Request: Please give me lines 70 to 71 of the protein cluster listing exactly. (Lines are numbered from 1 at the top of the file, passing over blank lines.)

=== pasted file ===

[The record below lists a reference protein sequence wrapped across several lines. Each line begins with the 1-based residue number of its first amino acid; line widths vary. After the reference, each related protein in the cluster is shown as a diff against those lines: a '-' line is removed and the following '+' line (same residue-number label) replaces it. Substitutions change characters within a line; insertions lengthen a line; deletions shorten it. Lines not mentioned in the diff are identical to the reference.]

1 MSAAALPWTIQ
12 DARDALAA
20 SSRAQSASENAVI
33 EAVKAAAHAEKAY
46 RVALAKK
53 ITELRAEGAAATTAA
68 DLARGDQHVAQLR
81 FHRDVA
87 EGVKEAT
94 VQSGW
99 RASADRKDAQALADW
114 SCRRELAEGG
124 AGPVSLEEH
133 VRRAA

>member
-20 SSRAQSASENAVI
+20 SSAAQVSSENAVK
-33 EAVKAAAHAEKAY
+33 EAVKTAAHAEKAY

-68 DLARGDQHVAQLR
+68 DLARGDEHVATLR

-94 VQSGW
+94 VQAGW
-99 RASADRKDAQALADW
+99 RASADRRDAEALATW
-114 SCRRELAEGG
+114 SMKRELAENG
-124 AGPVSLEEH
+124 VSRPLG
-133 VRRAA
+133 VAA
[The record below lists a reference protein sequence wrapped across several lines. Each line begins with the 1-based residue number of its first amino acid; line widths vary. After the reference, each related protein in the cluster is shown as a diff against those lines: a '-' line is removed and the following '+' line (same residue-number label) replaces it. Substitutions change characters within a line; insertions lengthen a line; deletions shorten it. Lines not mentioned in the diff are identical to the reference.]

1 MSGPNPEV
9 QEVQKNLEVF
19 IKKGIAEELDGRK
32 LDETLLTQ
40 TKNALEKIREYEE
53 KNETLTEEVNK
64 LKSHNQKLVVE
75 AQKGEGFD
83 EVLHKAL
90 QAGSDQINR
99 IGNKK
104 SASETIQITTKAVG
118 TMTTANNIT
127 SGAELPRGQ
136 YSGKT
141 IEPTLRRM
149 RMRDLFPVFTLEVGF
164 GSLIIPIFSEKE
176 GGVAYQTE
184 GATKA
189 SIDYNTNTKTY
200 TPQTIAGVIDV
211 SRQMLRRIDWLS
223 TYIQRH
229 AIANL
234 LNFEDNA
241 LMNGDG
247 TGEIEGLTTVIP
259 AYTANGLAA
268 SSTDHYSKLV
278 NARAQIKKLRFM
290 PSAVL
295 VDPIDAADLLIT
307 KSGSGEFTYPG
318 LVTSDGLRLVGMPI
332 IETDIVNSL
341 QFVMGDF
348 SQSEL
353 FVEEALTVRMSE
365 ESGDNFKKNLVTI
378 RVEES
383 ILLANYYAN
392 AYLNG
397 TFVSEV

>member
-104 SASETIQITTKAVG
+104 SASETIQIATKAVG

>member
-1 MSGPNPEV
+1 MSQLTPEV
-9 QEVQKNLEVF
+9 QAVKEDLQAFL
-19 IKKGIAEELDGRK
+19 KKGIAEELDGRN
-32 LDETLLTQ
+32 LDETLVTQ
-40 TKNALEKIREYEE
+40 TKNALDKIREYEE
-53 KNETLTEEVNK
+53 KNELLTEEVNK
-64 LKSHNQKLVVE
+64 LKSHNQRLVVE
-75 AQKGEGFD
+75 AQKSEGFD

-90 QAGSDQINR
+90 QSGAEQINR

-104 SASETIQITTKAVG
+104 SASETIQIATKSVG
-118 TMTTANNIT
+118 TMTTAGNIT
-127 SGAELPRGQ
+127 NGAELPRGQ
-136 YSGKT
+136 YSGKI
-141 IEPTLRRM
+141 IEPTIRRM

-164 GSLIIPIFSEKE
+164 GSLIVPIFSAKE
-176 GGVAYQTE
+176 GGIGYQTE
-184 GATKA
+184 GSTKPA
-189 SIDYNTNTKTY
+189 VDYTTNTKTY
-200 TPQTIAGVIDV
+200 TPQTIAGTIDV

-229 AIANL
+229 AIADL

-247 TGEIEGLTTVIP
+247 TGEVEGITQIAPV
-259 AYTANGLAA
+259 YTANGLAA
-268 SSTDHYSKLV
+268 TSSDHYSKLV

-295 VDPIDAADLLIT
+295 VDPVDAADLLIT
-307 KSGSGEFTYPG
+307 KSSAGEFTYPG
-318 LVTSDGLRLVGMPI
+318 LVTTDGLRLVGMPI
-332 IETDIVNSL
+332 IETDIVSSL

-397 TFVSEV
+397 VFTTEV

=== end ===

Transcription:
341 QFVMGDF
348 SQSEL